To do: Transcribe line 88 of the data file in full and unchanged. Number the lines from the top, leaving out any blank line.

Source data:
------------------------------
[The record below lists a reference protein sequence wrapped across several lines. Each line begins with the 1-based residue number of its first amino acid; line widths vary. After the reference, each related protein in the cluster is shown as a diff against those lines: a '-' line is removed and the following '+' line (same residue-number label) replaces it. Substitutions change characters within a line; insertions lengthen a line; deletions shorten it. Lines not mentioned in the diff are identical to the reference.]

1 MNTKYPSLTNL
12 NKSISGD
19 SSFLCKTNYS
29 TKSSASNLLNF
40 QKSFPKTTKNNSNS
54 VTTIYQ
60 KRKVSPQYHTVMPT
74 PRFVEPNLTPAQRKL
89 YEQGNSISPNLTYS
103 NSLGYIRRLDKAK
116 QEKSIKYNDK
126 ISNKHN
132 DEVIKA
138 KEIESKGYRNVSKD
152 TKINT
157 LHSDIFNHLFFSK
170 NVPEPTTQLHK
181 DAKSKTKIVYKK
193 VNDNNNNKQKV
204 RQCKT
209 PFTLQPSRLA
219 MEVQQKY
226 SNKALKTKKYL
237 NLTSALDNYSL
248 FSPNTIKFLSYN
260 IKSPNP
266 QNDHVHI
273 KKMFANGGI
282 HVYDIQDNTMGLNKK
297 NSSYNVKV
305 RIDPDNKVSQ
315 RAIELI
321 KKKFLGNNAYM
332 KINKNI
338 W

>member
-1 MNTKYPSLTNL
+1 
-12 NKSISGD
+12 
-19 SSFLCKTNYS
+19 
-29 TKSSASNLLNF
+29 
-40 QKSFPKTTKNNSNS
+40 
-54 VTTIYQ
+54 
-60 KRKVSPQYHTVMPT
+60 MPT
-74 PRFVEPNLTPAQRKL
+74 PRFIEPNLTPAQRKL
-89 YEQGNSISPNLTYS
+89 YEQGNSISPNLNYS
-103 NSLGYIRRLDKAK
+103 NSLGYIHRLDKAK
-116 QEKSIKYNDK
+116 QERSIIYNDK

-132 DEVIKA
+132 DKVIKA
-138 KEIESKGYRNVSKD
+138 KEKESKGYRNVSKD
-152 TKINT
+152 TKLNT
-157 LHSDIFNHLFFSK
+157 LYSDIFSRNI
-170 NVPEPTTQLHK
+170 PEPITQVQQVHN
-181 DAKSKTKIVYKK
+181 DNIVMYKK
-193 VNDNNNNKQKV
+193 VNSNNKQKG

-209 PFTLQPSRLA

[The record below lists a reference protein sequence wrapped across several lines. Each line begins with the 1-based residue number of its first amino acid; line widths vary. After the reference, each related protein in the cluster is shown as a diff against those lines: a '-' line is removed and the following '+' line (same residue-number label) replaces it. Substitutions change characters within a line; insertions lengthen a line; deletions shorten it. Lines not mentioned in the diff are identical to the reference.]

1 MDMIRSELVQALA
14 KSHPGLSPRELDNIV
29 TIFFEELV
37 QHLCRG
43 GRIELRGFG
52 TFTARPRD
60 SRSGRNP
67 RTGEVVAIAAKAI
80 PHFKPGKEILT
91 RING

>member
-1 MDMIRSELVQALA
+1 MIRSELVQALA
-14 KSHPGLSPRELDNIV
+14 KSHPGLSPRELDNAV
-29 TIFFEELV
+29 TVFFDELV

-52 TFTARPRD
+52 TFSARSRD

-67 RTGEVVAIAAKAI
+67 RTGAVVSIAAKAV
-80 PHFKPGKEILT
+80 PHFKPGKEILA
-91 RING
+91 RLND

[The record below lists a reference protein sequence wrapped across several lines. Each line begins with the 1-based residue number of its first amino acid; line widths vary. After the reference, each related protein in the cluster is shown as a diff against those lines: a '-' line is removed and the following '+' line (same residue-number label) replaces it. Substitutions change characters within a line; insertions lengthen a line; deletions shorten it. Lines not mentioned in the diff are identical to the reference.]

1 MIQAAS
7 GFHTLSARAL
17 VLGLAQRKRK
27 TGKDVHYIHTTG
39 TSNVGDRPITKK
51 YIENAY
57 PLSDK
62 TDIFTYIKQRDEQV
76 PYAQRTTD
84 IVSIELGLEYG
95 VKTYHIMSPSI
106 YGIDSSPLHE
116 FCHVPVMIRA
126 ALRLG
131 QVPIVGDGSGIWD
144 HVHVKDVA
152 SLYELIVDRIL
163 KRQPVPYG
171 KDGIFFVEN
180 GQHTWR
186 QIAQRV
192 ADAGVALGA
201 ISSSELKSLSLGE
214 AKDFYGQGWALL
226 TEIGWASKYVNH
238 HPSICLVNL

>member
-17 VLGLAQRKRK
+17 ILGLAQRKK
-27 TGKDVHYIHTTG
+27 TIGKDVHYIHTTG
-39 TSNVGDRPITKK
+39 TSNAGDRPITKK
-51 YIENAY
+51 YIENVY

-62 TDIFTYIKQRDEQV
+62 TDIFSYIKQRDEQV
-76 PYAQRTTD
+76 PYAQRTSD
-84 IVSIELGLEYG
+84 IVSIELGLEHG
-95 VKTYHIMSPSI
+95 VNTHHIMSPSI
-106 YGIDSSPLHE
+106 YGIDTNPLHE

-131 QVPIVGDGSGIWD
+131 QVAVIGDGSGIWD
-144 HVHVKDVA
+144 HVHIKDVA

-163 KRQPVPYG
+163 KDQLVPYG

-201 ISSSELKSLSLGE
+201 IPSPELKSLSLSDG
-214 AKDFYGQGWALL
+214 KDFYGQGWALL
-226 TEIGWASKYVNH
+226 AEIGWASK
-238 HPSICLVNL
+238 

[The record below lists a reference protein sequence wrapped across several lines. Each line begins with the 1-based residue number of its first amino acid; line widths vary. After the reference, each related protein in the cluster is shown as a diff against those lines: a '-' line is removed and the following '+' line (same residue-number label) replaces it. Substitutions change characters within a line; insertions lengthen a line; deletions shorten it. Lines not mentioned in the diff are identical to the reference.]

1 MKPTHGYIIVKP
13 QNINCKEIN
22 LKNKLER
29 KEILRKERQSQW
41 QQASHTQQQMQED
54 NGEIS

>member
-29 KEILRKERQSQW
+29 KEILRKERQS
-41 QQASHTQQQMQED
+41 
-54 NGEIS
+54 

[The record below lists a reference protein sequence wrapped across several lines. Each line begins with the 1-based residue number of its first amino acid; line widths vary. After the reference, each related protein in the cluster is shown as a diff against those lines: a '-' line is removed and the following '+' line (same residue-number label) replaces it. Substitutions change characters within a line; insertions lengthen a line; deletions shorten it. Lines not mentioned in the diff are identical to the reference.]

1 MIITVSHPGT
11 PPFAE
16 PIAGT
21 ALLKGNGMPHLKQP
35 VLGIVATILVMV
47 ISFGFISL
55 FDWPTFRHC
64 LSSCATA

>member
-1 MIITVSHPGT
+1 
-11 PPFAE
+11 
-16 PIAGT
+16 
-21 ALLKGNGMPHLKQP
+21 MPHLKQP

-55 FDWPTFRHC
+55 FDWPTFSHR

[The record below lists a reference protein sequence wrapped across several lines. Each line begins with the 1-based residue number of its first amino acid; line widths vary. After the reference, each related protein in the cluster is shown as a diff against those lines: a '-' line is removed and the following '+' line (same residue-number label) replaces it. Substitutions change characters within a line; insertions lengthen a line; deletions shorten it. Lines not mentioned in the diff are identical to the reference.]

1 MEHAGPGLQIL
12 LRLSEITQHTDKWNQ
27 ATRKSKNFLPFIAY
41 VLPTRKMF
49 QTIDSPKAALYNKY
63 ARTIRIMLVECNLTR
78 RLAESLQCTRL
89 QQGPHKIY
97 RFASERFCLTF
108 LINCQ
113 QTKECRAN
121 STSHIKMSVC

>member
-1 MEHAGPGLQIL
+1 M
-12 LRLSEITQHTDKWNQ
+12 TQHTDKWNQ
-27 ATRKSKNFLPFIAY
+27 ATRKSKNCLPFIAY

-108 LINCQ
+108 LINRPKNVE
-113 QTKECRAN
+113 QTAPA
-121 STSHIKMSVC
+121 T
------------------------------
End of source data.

+1 MIRSELVQALA